One must know the meaning of the word jñāna in its appropriate context. If jñāna was not needed for bhakti, then Kṛṣṇa’s instruction to Uddhava would be meaningless: “Being endowed with jñāna and vijñāna, worship Me with bhakti-bhāva”—jñāna-vijñāna-sampanno bhaja māṁ bhakti-bhāvataḥ (SB 11.19.5).
It is a fact that bhakti can grant all jñāna, but to execute bhakti, one needs jñāna. How can an ignorant person perform bhakti that would revel jñāna? Bhakti is not a material process and no material person is familiar with it. One has to know it from a qualified teacher. That is why there is so much stress on having a teacher. Indeed, according to Śrī Rūpa Gosvāmī, the very first step in bhakti is accepting a teacher, and then the second step is to formalize the relation and study from him—guru-pādāśrayastasmāt kṛṣṇa-dīkṣādi-śikṣaṇam (BRS 1.2.74). Studying under a guru means acquiring knowledge. Kṛṣṇa also advises Arjuna to study from a teacher. He has given similar instruction to Uddhava few times.
Finally, one may wonder, if śāstra gives clear instruction to study, then why do so many devotees get the wrong idea that studying is part of jñāna and not bhakti? I think the answer to this question is rooted in the basic nature of the mind, which looks for the path of least resistance. Studying is hard work, and this is not very appealing to the mind. We all have the experience from our childhood when we are asked by our parents to go to school, we preferred to play rather than to study. Using intellect always seems more difficult than doing an act mindlessly. This is why people prefer to engage in devotional acts that do not involve much intellect. Studying śāstra seems tedious, and if they are told that bhakti is not dependent on jñāna, they immediately rejoice and declare that we do not need to study.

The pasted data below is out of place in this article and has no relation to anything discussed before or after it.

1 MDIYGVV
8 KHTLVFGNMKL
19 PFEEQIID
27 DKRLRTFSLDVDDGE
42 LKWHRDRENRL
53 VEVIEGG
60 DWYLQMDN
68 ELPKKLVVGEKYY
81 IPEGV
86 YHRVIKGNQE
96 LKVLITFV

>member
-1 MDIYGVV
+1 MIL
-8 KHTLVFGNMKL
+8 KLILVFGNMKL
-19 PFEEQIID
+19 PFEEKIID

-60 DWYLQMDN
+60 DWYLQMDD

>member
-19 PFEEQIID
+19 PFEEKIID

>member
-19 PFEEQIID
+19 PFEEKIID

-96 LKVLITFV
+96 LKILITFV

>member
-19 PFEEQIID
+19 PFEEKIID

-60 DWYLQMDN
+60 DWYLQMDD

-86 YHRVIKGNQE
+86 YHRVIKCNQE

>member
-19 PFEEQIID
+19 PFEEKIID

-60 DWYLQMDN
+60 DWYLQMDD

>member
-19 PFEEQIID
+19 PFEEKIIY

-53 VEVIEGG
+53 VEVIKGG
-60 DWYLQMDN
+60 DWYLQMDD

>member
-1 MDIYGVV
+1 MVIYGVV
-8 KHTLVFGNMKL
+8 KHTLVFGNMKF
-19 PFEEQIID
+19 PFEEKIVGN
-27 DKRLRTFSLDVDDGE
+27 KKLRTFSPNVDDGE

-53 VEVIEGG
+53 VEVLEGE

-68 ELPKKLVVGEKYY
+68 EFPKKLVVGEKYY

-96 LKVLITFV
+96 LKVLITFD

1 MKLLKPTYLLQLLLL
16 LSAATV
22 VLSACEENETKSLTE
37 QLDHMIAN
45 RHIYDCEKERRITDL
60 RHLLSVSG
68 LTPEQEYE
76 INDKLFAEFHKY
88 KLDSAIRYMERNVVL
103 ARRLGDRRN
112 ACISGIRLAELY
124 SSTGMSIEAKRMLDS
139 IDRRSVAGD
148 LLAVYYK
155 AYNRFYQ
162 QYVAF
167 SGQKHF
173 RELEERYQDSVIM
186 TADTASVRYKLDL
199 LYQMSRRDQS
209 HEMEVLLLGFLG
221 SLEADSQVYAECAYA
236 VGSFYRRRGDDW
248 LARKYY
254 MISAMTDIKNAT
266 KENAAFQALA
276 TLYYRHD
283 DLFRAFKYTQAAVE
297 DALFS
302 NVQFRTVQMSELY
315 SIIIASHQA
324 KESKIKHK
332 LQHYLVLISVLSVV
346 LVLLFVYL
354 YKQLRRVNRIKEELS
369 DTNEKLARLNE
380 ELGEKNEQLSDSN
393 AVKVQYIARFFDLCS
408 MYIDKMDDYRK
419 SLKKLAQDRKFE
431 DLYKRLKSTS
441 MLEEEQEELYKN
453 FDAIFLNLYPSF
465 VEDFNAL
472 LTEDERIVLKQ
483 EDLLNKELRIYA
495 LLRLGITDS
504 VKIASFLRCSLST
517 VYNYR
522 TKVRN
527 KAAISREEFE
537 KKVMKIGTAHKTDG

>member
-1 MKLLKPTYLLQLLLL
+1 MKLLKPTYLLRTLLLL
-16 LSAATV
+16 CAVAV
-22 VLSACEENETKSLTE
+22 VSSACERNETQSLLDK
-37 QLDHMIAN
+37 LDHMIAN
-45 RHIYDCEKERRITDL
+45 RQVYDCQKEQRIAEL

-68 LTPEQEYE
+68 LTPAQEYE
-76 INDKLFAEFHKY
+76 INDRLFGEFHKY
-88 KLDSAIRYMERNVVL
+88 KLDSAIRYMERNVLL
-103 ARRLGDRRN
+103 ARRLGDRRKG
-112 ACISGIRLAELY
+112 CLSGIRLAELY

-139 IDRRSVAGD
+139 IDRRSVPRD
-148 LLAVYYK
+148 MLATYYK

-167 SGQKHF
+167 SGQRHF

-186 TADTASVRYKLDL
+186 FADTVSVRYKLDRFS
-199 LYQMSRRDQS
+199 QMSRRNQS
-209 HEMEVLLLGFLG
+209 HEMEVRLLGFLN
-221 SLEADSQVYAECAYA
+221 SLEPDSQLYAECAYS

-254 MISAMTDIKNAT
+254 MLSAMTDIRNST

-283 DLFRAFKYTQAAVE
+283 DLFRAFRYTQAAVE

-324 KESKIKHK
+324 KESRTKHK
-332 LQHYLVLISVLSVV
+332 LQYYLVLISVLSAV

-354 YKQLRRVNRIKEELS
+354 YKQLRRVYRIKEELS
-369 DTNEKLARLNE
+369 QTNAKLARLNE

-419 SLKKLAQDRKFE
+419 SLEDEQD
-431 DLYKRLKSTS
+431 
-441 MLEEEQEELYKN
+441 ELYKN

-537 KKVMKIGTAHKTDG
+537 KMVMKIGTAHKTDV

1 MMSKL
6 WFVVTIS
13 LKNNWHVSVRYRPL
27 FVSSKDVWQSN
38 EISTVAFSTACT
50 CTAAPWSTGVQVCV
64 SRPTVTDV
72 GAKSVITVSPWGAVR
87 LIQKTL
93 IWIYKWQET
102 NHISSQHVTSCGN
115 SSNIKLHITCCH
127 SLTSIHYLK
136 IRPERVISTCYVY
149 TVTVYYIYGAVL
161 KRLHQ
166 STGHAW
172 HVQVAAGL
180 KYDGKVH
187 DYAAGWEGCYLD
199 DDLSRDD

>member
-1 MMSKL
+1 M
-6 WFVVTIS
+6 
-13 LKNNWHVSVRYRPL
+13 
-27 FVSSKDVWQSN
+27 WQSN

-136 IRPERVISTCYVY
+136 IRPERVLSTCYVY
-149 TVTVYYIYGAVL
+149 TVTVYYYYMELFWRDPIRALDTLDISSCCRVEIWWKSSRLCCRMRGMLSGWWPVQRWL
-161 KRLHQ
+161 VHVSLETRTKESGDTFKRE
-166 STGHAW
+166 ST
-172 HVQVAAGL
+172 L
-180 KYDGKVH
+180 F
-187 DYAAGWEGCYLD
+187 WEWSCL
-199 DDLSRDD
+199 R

Such devotees naturally feel uncomfortable with those who study. Therefore, there arises a need to rationalize their act of non-study and criticize the act of studying as a mere exercise of jñāna.
When you are rich inside, then you are renounced outside. When Bhakti is there, then renunciation comes naturally. When you are poor inside, then you make yourself look rich on the outside.